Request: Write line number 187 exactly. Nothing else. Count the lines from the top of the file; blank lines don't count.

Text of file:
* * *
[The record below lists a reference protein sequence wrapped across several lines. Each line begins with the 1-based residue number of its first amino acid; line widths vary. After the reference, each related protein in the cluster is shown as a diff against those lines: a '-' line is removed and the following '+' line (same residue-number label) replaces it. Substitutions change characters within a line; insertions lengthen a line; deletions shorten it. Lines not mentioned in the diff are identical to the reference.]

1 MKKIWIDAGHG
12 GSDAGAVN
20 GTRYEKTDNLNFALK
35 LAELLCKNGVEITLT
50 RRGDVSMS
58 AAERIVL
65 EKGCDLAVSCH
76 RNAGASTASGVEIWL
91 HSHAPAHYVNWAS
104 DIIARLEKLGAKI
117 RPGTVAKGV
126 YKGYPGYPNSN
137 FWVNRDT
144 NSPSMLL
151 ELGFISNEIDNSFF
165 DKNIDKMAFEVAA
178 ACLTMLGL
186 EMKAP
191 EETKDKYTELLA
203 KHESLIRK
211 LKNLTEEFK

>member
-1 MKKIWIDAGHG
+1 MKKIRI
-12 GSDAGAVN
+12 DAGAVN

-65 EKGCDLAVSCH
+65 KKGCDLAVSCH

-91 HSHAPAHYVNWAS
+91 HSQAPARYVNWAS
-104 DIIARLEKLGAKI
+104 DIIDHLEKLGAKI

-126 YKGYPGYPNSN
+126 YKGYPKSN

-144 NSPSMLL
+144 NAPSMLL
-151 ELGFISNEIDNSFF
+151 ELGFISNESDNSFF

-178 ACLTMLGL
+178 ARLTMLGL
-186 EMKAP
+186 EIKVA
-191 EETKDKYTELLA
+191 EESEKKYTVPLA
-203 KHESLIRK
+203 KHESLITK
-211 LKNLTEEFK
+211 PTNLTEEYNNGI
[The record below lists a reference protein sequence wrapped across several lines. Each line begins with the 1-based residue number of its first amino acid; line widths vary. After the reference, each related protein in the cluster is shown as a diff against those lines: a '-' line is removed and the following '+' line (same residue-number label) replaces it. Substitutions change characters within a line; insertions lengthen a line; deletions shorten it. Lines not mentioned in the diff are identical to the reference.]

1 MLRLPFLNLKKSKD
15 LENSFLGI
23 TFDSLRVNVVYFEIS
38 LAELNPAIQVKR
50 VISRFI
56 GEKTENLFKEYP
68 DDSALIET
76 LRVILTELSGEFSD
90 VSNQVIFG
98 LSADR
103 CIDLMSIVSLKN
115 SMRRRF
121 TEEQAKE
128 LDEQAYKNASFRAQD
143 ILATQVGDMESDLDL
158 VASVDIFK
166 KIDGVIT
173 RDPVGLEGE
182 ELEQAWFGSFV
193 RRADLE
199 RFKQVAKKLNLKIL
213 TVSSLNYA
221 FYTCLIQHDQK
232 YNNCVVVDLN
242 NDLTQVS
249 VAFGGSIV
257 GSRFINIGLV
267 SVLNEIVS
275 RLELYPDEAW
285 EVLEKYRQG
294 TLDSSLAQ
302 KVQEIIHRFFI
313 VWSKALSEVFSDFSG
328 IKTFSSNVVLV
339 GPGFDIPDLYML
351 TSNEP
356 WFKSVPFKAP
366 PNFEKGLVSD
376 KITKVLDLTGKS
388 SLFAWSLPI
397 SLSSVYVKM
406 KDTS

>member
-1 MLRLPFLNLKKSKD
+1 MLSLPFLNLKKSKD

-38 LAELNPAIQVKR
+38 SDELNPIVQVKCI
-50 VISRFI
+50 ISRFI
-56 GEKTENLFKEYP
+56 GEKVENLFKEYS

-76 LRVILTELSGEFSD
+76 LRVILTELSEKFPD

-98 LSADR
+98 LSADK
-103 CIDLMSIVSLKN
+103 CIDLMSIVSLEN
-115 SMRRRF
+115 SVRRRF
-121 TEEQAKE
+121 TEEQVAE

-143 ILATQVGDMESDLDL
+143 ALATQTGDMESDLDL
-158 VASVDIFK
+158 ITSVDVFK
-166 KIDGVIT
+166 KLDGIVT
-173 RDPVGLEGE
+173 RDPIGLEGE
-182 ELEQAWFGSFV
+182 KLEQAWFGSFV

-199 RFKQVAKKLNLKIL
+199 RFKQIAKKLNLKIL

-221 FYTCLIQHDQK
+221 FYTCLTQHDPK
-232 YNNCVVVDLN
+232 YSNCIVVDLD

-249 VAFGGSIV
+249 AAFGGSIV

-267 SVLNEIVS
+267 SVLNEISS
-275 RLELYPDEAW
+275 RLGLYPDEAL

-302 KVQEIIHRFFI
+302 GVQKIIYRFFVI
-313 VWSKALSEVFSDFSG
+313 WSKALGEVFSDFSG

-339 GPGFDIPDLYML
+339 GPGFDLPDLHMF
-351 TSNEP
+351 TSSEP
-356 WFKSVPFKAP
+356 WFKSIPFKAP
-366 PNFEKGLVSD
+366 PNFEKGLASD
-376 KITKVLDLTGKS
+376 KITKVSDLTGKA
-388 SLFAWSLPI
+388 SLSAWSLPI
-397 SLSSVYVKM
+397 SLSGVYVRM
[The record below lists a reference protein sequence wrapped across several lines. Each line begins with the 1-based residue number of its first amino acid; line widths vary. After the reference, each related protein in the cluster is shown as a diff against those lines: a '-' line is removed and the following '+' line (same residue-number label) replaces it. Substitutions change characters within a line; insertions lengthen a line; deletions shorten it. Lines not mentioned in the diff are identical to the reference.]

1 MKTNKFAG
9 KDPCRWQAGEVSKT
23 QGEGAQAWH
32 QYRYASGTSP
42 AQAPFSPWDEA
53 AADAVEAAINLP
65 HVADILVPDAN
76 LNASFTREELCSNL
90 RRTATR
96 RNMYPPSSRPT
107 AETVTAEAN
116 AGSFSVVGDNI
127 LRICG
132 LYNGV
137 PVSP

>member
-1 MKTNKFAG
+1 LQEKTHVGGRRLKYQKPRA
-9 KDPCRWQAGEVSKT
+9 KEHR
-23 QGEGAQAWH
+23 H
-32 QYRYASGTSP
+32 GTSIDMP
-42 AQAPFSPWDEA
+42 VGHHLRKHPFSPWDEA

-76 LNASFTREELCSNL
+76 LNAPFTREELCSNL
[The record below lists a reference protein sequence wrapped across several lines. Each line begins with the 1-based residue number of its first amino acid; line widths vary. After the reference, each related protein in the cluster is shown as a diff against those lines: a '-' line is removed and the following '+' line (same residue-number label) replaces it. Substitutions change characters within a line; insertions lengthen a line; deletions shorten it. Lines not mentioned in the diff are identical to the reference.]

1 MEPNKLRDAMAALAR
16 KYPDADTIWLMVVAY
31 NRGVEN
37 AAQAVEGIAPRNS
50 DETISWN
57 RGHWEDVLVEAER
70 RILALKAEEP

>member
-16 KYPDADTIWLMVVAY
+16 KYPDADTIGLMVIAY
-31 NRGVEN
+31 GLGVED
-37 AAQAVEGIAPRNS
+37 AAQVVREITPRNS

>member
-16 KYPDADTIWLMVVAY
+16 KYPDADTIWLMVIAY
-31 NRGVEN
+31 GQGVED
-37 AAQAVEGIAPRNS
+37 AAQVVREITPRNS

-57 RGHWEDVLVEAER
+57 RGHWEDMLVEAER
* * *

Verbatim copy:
57 RGHWEDVLVEAER